For example, sections of the composition feature call-and-response exchanges, where a section leader plays a line and the section repeats it. Those musicians who had training were a little too good.
“They all played the response at exactly the same time. That’s a very classical music thing, a very orderly thing,” said Lang, who had to change his instructions to get a more chaotic sound.
“I wanted the idea that, at that moment, someone is presenting an idea into a little community, and the community explodes in response,” he said. “Instead, it was very police. I had to ask them to be less polite.”
Many of the volunteers came because they had a public school education and remembered playing on borrowed instruments as kids.
“I was a student in Philly schools,” said Raphael Schneider of Mt. Airy, holding a trumpet with a Champagne cork where one valve should be. “I started on a district trumpet. It’s nice to see one again.”
That was Lang’s experience has a kid growing up in Los Angeles. While his parents were very committed to his education, he said they had no interest in music. His only exposure to classical music was in school, when, in elementary school, he asked to borrow a trumpet — or maybe an oboe. His teacher had already handed out all the trumpets and oboes. Would he like a trombone?
Lang accepted, and continued to play trombone through graduate school.
“The presence of these instruments in my life changed my life,” he said. “All these instruments have the capability of changing lives of students in schools. The music is going to be beautiful, the event is going to be amazing. But to me, the greatest thing about this project is that, the day after it’s over, these instruments are going to be fixed.”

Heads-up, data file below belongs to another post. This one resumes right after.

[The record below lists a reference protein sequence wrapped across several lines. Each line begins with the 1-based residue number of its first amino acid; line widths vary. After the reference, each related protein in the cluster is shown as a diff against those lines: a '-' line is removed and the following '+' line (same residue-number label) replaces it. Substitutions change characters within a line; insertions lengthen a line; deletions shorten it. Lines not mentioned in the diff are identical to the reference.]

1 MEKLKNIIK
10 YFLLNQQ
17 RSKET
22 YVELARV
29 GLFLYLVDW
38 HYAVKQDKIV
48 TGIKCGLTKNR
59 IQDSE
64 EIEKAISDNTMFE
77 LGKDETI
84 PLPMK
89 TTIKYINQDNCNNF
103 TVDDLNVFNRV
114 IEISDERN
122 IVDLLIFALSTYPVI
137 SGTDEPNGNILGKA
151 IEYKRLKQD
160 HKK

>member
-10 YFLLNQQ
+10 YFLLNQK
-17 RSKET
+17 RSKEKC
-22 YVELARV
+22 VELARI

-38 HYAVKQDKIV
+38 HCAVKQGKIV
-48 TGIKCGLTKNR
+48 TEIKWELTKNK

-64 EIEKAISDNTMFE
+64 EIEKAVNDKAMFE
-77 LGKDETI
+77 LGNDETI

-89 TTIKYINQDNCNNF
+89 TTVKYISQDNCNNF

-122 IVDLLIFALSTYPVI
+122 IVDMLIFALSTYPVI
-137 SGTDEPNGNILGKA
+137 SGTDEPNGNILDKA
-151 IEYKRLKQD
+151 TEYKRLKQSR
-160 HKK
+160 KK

The concert on Sunday at the 23rd Street Armory in Philadelphia, with 400 players and about as many spectators, is merely grandiose icing; the cake itself is an ongoing program to keep school district instruments in repair. With a grant from the Barra Foundation, a repair fund will be established, augmented by individual donations. The concert is meant to stir the public’s interest in music education, offering a chance to “adopt” an instrument and donate cash toward its repair.
Blackson has already lined up several area companies to begin repair work after the concert. He also wants to put resources for basic repairs into schools so simple fixes can be done on-site and instruments quickly put back into use.
“A lot of these repairs, like a trumpet with a mouthpiece stuck — that’s easy to repair,” he said. “But these simple repairs go into the same heap as a crunched bell or a broken bridge. Minor repairs are put in with major repairs.”
There are well over 1,000 instruments in the Philadelphia schools that cannot be played for various reasons. Sufficient public funding for their upkeep — and for music education, generally — is not expected anytime soon.
“I think there are lots of things in our society that are community-based things hurting for money, that people need to come together to take care of,” said Lang. “The people we are supposed to depend on to take care of them will not do that. We have to take care of it ourselves.”